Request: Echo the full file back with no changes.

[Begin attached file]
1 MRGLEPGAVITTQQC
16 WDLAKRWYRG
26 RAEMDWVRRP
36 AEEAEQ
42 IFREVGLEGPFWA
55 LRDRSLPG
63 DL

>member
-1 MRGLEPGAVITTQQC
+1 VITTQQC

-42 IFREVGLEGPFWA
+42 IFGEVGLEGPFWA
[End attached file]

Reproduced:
1 MRGLEPGAVITTQQC
16 WDLAKRWYRG
26 RAEMDWVRRP
36 AEEAEQ
42 IFREVGLEGPFWA
55 LRDRSLPG
63 DL

>member
-1 MRGLEPGAVITTQQC
+1 VITTQQC

-42 IFREVGLEGPFWA
+42 IFGEVGLEGPFWA